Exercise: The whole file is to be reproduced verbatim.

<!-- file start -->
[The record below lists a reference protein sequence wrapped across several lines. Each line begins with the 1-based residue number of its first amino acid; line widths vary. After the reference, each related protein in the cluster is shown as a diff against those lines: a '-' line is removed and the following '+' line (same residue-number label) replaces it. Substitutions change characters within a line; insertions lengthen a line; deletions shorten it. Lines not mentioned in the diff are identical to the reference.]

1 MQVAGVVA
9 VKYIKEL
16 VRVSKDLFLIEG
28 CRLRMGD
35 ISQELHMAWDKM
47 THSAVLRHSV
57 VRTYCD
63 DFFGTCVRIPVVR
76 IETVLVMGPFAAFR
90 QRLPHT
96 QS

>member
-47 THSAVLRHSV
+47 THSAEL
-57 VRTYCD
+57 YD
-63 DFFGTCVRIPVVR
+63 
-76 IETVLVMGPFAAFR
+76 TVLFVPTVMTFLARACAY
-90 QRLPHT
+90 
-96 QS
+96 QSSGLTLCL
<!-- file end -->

[The record below lists a reference protein sequence wrapped across several lines. Each line begins with the 1-based residue number of its first amino acid; line widths vary. After the reference, each related protein in the cluster is shown as a diff against those lines: a '-' line is removed and the following '+' line (same residue-number label) replaces it. Substitutions change characters within a line; insertions lengthen a line; deletions shorten it. Lines not mentioned in the diff are identical to the reference.]

1 MQVAGVVA
9 VKYIKEL
16 VRVSKDLFLIEG
28 CRLRMGD
35 ISQELHMAWDKM
47 THSAVLRHSV
57 VRTYCD
63 DFFGTCVRIPVVR
76 IETVLVMGPFAAFR
90 QRLPHT
96 QS

>member
-47 THSAVLRHSV
+47 THSAEL
-57 VRTYCD
+57 YD
-63 DFFGTCVRIPVVR
+63 
-76 IETVLVMGPFAAFR
+76 TVLFVPTVMTFLARACAY
-90 QRLPHT
+90 
-96 QS
+96 QSSGLTLCL